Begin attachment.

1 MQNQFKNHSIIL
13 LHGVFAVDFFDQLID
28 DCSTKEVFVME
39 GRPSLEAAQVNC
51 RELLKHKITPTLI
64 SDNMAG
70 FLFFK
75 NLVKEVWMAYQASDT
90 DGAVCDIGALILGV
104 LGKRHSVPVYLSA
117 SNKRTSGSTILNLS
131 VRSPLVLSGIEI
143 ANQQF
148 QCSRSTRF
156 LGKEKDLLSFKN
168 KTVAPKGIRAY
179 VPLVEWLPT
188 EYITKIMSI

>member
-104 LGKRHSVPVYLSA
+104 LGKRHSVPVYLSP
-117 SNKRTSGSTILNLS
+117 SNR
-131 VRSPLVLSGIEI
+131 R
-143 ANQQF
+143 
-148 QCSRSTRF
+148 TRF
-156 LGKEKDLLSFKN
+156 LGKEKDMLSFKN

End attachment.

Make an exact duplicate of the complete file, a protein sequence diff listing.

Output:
1 MQNQFKNHSIIL
13 LHGVFAVDFFDQLID
28 DCSTKEVFVME
39 GRPSLEAAQVNC
51 RELLKHKITPTLI
64 SDNMAG
70 FLFFK
75 NLVKEVWMAYQASDT
90 DGAVCDIGALILGV
104 LGKRHSVPVYLSA
117 SNKRTSGSTILNLS
131 VRSPLVLSGIEI
143 ANQQF
148 QCSRSTRF
156 LGKEKDLLSFKN
168 KTVAPKGIRAY
179 VPLVEWLPT
188 EYITKIMSI

>member
-104 LGKRHSVPVYLSA
+104 LGKRHSVPVYLSP
-117 SNKRTSGSTILNLS
+117 SNR
-131 VRSPLVLSGIEI
+131 R
-143 ANQQF
+143 
-148 QCSRSTRF
+148 TRF
-156 LGKEKDLLSFKN
+156 LGKEKDMLSFKN